According to lefty historian Philip Foner in his book, Organized Labor & The Black Worker 1619-1981, the leaders of the League had gained organizing experience in SNCC and CORE; started a newspaper in 1967 in Detroit called the Inner City Voice to reach out to black workers on the assembly line; were in contact with the Black Panthers, and had come to the conclusion that the principles of Marxism-Leninism would guide their efforts to affect their working conditions.

While Finally Got the News lacks the fuller historical context Foner supplies —and could have forgone some of its cinéma vérité influences and put in captions to tell the viewer who was who — the film is a rousing, uplifting document that offers a glimpse of workers educating themselves, their actions such as conducting wildcat strikes (walkouts not sanctioned by their local), learning from their setbacks, trying to reform their union, and uniting with elements of the community.  Like when high school and junior college kids pass out literature at the factory gates so the workers wouldn’t get dinged by the bosses.

Akin to a bonus feature on a DVD, a plus to the film screening the good doctor and I enjoyed was the live Skype hook-up done after the film with one of the League of Revolutionary Black Workers’ founders, General Baker (no, that’s not his title a la Minister of Defense, but the name on his birth certificate) and his wife, Mariam Kramer, a leader of the Michigan Welfare Rights Organization, co-hosts of this year’s U.S. Social Forum.

Ms. Kramer and Mr. Baker had a Q & A with their younger audience and offered insights and observations about that time and the lessons from then applied today.  When one of the organizers asked Baker about the Detroit rebellion — or riots or uprisings to some of us — of 1967 and how the incident helped shaped the League, he pointed out that even as the city was on lock down from the 82nd Airborne and the like, if you flashed your badge from the auto plant, you could cross police lines so as to get to work turning out that Detroit iron.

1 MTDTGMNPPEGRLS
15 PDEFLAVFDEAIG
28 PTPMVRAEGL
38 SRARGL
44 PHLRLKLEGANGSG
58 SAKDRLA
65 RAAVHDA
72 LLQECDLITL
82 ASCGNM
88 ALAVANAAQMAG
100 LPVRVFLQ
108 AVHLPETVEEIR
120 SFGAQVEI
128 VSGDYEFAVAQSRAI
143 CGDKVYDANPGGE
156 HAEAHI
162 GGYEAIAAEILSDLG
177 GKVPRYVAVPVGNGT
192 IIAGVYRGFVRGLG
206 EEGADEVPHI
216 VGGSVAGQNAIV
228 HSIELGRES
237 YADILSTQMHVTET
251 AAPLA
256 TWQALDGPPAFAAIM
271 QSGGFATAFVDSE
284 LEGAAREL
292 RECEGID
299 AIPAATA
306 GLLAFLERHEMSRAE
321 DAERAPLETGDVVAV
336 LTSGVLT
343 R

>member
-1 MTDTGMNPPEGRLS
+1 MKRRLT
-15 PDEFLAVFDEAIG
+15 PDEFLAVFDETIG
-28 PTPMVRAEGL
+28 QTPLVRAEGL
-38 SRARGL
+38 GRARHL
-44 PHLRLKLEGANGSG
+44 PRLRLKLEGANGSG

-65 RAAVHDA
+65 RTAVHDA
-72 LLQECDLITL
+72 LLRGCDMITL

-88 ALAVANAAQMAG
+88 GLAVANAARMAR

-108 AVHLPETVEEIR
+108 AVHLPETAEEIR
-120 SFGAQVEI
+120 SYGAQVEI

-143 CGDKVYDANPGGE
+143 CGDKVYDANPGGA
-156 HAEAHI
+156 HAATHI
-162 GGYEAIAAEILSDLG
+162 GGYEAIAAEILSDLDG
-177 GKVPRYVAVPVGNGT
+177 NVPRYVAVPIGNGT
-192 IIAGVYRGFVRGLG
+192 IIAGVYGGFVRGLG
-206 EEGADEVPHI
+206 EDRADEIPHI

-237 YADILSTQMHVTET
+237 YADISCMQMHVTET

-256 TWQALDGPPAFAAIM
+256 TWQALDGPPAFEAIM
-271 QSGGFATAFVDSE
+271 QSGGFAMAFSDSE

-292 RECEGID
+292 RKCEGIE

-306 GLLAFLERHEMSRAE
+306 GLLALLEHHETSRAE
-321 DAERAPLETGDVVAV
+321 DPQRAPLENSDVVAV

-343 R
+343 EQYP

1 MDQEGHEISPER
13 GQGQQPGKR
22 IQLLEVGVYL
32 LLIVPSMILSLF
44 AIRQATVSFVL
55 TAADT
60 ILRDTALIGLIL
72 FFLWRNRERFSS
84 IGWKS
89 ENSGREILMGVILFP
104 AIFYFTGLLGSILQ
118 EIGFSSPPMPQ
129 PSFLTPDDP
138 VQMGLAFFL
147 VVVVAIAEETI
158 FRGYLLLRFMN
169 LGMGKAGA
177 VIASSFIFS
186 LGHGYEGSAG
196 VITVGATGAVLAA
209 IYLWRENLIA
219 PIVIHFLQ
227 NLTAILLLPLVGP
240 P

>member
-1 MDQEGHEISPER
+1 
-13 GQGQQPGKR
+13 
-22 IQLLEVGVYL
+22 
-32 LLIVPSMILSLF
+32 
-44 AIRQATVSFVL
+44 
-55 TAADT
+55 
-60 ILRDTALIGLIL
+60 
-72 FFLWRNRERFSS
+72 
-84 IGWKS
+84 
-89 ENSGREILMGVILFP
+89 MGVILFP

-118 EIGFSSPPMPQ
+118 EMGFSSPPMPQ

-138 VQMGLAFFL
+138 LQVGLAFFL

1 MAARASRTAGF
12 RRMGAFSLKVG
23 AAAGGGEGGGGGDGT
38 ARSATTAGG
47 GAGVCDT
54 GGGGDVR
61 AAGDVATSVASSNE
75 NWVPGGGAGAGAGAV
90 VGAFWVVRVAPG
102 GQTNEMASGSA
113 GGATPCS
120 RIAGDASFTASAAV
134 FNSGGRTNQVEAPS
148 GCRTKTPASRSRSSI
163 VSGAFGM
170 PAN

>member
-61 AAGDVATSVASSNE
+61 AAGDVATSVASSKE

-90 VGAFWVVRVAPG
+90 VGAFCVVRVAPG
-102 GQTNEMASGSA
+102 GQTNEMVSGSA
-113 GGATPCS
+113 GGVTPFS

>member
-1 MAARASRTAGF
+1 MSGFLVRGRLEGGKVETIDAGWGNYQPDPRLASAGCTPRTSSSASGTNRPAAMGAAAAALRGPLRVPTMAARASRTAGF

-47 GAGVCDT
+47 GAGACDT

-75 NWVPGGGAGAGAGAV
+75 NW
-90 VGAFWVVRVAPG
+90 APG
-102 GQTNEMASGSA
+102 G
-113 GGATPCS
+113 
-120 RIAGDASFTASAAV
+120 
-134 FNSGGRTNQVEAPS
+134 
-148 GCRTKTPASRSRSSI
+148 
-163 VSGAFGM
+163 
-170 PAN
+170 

That moment was a turning point for activists like Baker, who realized that they had way more power on the shop floor, than in the neighborhoods.  “But those days are not now,” cautioned Baker.

Indeed they are not, as Baker continued to locate the L.A. audience in their moment in history which is one of capitalist contraction as opposed to expansion.

But Finally Got the News (General Baker explained the title comes from a chant you hear in the film, “Finally got the news how our dues are being used…” which refers to a discovery they made that their local was providing cash flow “loans” to the Hamtramck Police Department) provides an aspect of the fight for civil and labor rights not often talked about in our circles.  Let me end by suggesting for your next movie night, a double bill of Finally Got the News and the flawed, but still riveting fictional ancestor to the documentary, Blue Collar, with Richard Pryor, Harvey Keitel and Yaphet Kotto.  They play three line workers and friends who decide to rob their mobbed-up local, and we witness the consequences of their actions that drive them apart.  I mean, come on, it’s not like there’s a large sub-genre of films about race and sold old unionism in ‘70s Detroit – or anyplace else for that matter.

Here’s opening shots from Blue Collor , which was actually shot in the Checker car factory: :